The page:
The above social science conceptions of masculinity are critical for two main reasons. First, they have added a relational dimension to an understanding of gender norms that global health programming could draw upon so as to not repeat the long-held erroneous conflation of gender with women (Dworkin, Fullilove, and Peacock 2009; Kimmel 1996). Second, with gender understood as a verb – as something that people do rather than an internal essence of what one is – therein opened up the possibility that gender relations could be intervened upon as patterns of behaviour and/or social practices. However, if gender relations are reduced solely to individualised roles and/or norms within global health, then some social scientists warn that this potentially ignores the ways in which women and men are differentially positioned in social institutions and thus may experience different drivers of and harms to poor health (Connell 1987, 1995). Here, global health programming with men specifically recognises that it is critical to transform power relations between women and men to effect lasting change in gender relations and health outcomes. The rise of work on ‘men as partners’ in women's health and on gender-transformative programming emerged out of the International Conference on Population and Development (ICPD) in Cairo in 1994. This conference spurred a paradigmatic shift on the role of gender in development outcomes and men were increasingly viewed as playing a key role in transforming gender relations to be more gender equitable. Delegates and their organisations recognised this as an important point of intervention for improving sexual and reproductive health outcomes, as has been noted by the United Nations Population Information Network (1994):
Changes in both men's and women's knowledge, attitudes and behavior are necessary conditions for achieving the harmonious partnership of men and women. Men play a key role in bringing about gender equality because in most societies, men exercise preponderant power in nearly every sphere of life, ranging from personal decisions regarding the size of families to the policy and program decisions taken at all levels of Government. (51)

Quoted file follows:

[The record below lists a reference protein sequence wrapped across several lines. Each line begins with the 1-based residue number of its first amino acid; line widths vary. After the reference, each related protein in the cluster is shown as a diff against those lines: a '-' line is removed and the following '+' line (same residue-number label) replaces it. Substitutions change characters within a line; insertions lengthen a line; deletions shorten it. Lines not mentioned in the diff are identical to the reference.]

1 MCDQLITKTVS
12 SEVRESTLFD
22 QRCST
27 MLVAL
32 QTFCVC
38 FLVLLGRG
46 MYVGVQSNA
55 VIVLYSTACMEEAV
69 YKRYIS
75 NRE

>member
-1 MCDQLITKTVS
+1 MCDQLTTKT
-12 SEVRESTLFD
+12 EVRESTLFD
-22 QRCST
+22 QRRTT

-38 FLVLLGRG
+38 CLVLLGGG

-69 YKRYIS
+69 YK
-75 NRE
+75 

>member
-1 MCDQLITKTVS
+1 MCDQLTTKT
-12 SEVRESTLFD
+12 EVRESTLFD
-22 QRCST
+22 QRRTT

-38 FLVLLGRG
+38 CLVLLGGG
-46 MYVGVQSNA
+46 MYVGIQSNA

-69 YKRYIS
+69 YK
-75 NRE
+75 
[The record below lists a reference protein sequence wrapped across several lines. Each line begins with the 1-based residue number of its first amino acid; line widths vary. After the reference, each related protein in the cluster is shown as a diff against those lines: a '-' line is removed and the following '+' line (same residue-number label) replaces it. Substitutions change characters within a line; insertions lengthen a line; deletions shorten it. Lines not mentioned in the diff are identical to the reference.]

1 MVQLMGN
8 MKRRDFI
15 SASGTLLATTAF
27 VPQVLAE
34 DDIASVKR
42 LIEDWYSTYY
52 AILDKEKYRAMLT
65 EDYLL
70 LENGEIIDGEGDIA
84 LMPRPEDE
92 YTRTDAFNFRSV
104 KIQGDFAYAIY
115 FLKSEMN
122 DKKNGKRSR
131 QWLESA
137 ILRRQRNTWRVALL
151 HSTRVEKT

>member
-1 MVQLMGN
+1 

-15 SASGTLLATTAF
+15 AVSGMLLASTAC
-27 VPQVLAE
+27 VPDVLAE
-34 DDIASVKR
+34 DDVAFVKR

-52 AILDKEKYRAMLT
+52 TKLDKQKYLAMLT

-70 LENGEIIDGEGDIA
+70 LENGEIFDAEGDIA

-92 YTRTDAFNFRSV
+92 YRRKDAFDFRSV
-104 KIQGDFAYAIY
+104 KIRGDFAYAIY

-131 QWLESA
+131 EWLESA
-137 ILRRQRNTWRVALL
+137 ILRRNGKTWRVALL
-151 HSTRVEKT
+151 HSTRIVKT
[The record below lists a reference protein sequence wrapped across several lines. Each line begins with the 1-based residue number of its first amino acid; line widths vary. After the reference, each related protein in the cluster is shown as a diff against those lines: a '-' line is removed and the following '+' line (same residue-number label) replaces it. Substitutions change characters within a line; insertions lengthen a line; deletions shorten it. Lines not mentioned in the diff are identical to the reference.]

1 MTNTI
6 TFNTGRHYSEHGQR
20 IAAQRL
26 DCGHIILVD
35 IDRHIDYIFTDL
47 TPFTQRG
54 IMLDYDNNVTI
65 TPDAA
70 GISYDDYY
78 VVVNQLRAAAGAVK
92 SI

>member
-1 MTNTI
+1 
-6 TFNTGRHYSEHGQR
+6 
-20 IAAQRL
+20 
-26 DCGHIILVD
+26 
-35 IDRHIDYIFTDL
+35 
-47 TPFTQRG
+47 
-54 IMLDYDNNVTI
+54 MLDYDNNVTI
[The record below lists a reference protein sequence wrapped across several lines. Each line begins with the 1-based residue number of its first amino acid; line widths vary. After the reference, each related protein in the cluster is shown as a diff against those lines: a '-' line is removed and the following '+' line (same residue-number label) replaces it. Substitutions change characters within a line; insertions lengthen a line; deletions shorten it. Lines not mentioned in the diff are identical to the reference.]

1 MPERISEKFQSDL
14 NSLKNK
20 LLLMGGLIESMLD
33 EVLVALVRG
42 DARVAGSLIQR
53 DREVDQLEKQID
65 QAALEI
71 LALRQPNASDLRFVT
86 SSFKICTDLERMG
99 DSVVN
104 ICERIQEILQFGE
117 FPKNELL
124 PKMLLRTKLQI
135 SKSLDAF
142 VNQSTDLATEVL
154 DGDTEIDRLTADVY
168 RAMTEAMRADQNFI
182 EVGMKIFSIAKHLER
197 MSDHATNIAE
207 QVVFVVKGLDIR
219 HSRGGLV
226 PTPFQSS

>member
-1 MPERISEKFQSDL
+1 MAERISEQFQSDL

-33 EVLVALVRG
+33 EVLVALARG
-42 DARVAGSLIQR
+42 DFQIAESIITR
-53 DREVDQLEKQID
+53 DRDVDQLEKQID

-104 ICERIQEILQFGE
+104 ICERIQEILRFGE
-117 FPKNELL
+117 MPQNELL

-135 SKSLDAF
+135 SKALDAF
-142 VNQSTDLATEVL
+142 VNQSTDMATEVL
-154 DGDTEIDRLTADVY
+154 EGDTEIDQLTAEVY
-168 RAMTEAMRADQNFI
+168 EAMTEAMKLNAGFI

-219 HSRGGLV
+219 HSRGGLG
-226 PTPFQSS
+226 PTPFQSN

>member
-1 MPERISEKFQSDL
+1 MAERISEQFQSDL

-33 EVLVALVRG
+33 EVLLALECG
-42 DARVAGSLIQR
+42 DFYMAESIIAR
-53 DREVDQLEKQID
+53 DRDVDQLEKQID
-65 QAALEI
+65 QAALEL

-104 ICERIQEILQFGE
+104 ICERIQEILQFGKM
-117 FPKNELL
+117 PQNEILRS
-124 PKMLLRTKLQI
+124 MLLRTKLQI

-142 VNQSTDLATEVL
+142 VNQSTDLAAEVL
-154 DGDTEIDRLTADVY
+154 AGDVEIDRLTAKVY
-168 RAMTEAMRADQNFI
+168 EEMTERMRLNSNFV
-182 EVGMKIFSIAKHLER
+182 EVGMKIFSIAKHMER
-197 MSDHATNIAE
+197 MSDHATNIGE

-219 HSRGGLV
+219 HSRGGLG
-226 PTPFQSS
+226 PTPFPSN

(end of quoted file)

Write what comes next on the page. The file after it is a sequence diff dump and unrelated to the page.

One key conceptual turn at ICPD was not only to recognise the centrality of power relations and gender inequality to women's sexuality and reproductive health outcomes, but also to integrate a social science understanding of how men are also implicated in the gender order. That is, the health of women and men is shaped not only through women's structural-level or rights-based disempowerment, but also through men's adherence to narrow and constraining definitions of masculinity, known as the ‘costs of masculinity’ (Courtenay 2000a, 2000b, 2000c; Messner 2007). Indeed, research finds that men who adhere to dominant ideals of masculinity experience worse mental health outcomes, are more controlling of their sexual partners, engage in more high-risk sex, use violence to demonstrate power over others and avoid healthcare clinics more than men who challenge dominant notions of masculinity (Jewkes and Morrell 2010; O'Neil 2008; Santana et al. 2006).
It is this dual understanding of gender relations that has been so important to gender-transformative health interventions with men. That is, on the one hand, programmes have called upon a social science understanding of gender as relational and as built into patterns of social practices and dynamic social structures. Here, gender-transformative work intervenes with men to democratise gender relations between women and men. Simultaneously, gender-transformative programmes are influenced by social science theories that view masculinities as socially constructed, contested, fluid and locally and regionally determined. Using this view, because individual men are seen as participants in the construction of the gender order through the practice of masculinities, it is possible to challenge dominant norms by both encouraging positive aspects of masculinity in the name of improved gender equality and health and by disrupting the masculinity/femininity binary (Barker et al. 2010a; Connell 1995; Dworkin et al. 2013; Pulerwitz et al. 2010).